Improvements in Afghan Governance Will Take Time, Gates Says
By Gerry J. Gilmore
American Forces Press Service
WASHINGTON, Nov. 19, 2009 Improving the quality and professionalism of Afghanistan’s central government will not be accomplished quickly, and will involve continued discussion between U.S. and Afghan officials, Defense Secretary Robert M. Gates said here today.
“My view on all this is that improvements in governance in Afghanistan will be evolutionary,” said Gates, in response to a Pentagon reporter’s question on the possibility the United States could link the amount of assistance it provides the Afghan government through its performance in rooting out alleged corruption.
Newly re-elected Afghan President Hamid Karzai has pledged that he will fight government corruption.
“Those who spread corruption should be tried and prosecuted,” Karzai said yesterday during his inauguration in Kabul. Karzai is embarking on his second five-year term as Afghanistan’s chief of state.
However, achieving governmental reform in Afghanistan will take some time, Gates told reporters.
“We are not going to go from a situation where we have a fair amount of dissatisfaction now, to believing that these problems have been solved in two weeks or a month, or on the basis of a single speech,” Gates said.
The United States wants Afghanistan to achieve stability and prosperity, Gates said, but that endeavor would be crippled if the Afghan central government is managed in an unprofessional manner.
“We're there to help them,” Gates said of the U.S. effort in Afghanistan. “But corruption and a lack of good government … are real impediments to the success of both the Afghan government and our own efforts.”
Another concern, Gates said, involves the type of metrics applied to measure and track improvements in Afghan governance, and “whether that's applied on a province-by-province level, district-by-district, ministry-by-ministry.”
Nonetheless, reform of Afghanistan’s government, Gates said, will involve “a continuing dialogue between ourselves and the Afghans.”
Referring to news reports citing allegations of bribery among some Afghan government bureaucrats, Karzai said such officials “should be professional and servants of the people.” Afghan government officials “should register their earnings,” he said, so as to better prevent potential financial wrongdoing.
“Corruption is a very dangerous enemy of the state,” Karzai said, noting his government will soon organize a conference in Kabul “to organize new and effective ways to combat” corruption.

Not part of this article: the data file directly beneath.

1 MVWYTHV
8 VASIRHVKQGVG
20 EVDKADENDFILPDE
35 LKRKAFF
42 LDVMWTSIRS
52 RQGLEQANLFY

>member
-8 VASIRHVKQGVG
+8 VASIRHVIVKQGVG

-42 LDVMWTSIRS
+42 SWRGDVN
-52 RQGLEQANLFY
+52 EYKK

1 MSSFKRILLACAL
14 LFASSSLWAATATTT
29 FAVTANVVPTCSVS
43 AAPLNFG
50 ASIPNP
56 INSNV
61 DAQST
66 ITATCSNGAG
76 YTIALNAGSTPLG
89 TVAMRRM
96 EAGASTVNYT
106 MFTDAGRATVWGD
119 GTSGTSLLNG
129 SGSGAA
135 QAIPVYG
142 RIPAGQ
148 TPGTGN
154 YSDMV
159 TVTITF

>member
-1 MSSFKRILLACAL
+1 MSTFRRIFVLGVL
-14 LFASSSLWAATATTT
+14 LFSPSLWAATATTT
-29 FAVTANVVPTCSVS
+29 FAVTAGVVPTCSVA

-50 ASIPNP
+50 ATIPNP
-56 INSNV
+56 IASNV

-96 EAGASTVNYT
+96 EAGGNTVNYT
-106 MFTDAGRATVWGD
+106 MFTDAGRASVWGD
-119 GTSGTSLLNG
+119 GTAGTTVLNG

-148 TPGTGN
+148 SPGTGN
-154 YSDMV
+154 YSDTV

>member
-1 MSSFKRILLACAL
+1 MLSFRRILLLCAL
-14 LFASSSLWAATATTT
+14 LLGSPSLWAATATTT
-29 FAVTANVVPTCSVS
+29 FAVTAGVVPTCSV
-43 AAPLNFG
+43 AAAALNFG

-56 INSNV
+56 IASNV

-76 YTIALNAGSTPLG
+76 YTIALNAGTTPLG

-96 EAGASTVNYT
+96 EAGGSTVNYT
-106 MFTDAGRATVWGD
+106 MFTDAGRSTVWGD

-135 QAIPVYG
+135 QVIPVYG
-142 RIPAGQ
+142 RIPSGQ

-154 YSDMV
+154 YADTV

Karzai also expressed his desire that NATO would accelerate the training of new Afghan soldiers and police.
“We hope that the Afghan forces will lead the task of security and stability throughout the country in the coming five years,” Karzai said.
Karzai also noted in his inaugural remarks that Afghanistan’s friendship with the United States “has not been confined to the common war on terror.” The U.S.-Afghan relationship, he said, also “has been based on long-term interests of Afghanistan to achieve stability and prosperity for the people of the country.”
In Kabul yesterday, Secretary of State Hillary Rodham Clinton said Karzai’s inauguration “opens a real window of opportunity for a new compact between the Afghan government and its people, and for a new chapter in the partnership between Afghanistan and the international community.”
Karzai’s inaugural address “laid out Afghanistan’s commitment to take responsibility for the security of its own country by speeding efforts to stand up a capable and effective Afghan national security force that can replace international forces over time,” Clinton said.
Karzai’s speech also established “an agenda for change and reform,” Clinton said, noting the Afghan president “was particularly strong on the steps that he intends to take regarding corruption.”
Clinton said she believes Karzai “has every intention of moving on these reform measures to stand against corruption and to make the government of Afghanistan even more effective.”
And, though the United States and its allies are helping Afghanistan to defeat terrorists, the relationship with Afghanistan “is not exclusively military,” Clinton said.
The United States and its coalition partners also are “committed to a long-term relationship with Afghanistan,” Clinton said, to help its people realize a better future through education and health care opportunities, modern agricultural science, and improving infrastructure that will enhance the growth of Afghanistan’s economy.